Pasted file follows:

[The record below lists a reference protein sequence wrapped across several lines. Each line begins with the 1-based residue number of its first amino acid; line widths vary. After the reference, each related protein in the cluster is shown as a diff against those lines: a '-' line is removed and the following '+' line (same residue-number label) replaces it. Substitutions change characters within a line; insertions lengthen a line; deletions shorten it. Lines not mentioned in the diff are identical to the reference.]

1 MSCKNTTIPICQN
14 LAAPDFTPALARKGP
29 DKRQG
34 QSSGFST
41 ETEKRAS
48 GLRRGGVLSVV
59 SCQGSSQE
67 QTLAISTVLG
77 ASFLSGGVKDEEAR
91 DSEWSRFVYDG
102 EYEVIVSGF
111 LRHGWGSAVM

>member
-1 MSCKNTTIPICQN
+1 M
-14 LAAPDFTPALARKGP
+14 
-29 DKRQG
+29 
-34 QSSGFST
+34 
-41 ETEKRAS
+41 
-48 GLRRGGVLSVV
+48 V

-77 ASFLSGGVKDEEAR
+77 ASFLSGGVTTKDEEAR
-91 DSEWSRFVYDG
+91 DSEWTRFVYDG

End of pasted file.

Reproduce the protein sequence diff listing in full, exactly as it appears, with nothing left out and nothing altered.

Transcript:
[The record below lists a reference protein sequence wrapped across several lines. Each line begins with the 1-based residue number of its first amino acid; line widths vary. After the reference, each related protein in the cluster is shown as a diff against those lines: a '-' line is removed and the following '+' line (same residue-number label) replaces it. Substitutions change characters within a line; insertions lengthen a line; deletions shorten it. Lines not mentioned in the diff are identical to the reference.]

1 MSCKNTTIPICQN
14 LAAPDFTPALARKGP
29 DKRQG
34 QSSGFST
41 ETEKRAS
48 GLRRGGVLSVV
59 SCQGSSQE
67 QTLAISTVLG
77 ASFLSGGVKDEEAR
91 DSEWSRFVYDG
102 EYEVIVSGF
111 LRHGWGSAVM

>member
-1 MSCKNTTIPICQN
+1 M
-14 LAAPDFTPALARKGP
+14 
-29 DKRQG
+29 
-34 QSSGFST
+34 
-41 ETEKRAS
+41 
-48 GLRRGGVLSVV
+48 V

-77 ASFLSGGVKDEEAR
+77 ASFLSGGVTTKDEEAR
-91 DSEWSRFVYDG
+91 DSEWTRFVYDG